Interesting thoughts. It’s probably too obvious to mention, but I’ll still say that when either of us is looking for “greatness” in a book, it has to have a combination of quite a few of the qualities you mentioned–characters, plot, ideas, literariness, setting (my personal weak point). Oh and humor–it is very rare for me to truly love any work of art that doesn’t show at least a little bit of a sense of humor. But, if I’m honest with myself, out of your list of paths to “goodness” I would peg myself (the English BA) as a sucker for “literariness.” Except that for me that comes down not to lush descriptions but to well-built prose. Of course, good prose takes many different forms, and I love Holly Black’s practically transparent, fast-moving prose almost as much as Margo Lanagan’s challenging, dense, thought-provoking words, but nothing sucks me out of a book quicker than a poorly-turned phrase or false dialogue. A.S. King read our last set of posts and tweeted that she “swoons to be in the same tweet as” Lanagan, Beth Fama, and Libba Bray, and I responded to her by saying that I couldn’t think of anyone else to add to that list besides Laurie Halse Anderson. Looking at that set of women, they all have tremendous ideas, but they I think they actually vary greatly in characterization and plotting. What holds them together is their commitment to their (very different) senses of how to manipulate language. And looking at the list I gave you last time, only the graphic novel really fails the test of great prose, and my reasons for loving Hades have to do with other aspects of “literariness” – specifically, O’Connor’s highly intelligent reworking of a classic myth.
So, Wonder. I agree that the ideas are lacking there. Palacio seems to have thought that the novelty of August’s deformity would stand in for a lot of other things. But in essence, how is this book distinguishable from any number of fish-out-of-water stories?–to take a random example, Gordon Korman’s Schooled has practically the exact same set up, with hippie-commune standing in for facial disfigurement. I don’t mean to make light of August’s deformity, but (back to ideas) Palacio doesn’t seem to have much to say about it, in the way that, say, Terry Trueman has a tremendous amount to say about Cerebral Palsy in his novels. So, I agree with you about ideas, but we talked about this book on the phone and you expressed confusion at my contention that it was “poorly written” so I’ll try to say a little about what I mean, because it obviously ties directly in with what I talked about above. Basically, I thought Palacio didn’t have good command of her language. I don’t have a full copy in front of me, but here are some random examples from Amazon’s Look Inside feature:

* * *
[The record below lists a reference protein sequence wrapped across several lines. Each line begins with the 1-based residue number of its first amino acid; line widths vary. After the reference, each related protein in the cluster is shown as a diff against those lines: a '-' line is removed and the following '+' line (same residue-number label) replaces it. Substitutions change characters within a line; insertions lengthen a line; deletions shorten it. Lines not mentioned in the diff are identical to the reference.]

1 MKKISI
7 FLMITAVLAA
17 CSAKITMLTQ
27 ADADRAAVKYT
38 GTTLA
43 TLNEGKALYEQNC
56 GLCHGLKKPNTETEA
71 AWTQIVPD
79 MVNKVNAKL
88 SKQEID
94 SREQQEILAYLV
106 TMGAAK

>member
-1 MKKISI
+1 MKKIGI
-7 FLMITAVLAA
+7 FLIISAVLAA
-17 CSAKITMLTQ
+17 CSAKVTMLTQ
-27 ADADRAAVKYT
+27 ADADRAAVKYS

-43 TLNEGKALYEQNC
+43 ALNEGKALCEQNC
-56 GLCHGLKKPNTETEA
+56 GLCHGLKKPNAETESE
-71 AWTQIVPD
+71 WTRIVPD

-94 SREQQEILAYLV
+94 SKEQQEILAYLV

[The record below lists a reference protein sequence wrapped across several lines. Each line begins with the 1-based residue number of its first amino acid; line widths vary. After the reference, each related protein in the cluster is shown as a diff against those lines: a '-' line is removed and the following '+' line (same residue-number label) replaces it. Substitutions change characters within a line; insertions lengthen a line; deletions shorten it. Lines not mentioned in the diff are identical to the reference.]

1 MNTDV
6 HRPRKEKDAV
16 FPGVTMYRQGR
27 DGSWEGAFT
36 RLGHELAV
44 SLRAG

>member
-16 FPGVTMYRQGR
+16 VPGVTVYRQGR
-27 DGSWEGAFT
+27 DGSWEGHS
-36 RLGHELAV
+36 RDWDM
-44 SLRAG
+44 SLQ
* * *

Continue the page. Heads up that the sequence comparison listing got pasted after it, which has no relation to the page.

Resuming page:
“I would wish that I could walk down the street without people seeing me and then doing that look-away thing” (p. 3)
“‘So we want to know why you hang out with the Zombie Kid so much’ said Henry. ‘He’s not a zombie,’ I laughed, like they were making a joke. I was smiling but I didn’t feel like smiling.” (p. 122)
“To be truthful, I thought he looked like he was going to explode” (p. 244)
These are literally pulled from random pages of the book, and I think all of them ring false. “The look-away thing”? “To be truthful”? In the second quotation above, part of the problem is that 5th graders would never talk that way–so directly. But there’s also the last two sentences–we understand that if you were pretending to laugh that you didn’t actually feel like smiling. What’s the point of the last sentence?
So, I think there are more problems in Wonder than just a lack of ideas. But I actually don’t mean to pick on Wonder. It’s just a good example of what we are talking about when we discuss books. You and I are not (necessarily) entranced by just a quirky plot or a never-before-seen character. That might be a reason to pick up a book, but if the language and the ideas aren’t there, we don’t feel that we’re getting much out of it. Obviously, other people feel very differently. Wonder is getting a ton of buzz, and people seem to really love it, and even find it thought-provoking. But either we are missing something entirely in the ideas department, or the people who love this book are choosing to privilege character and plot over language and ideas. Obviously, I think it’s the later.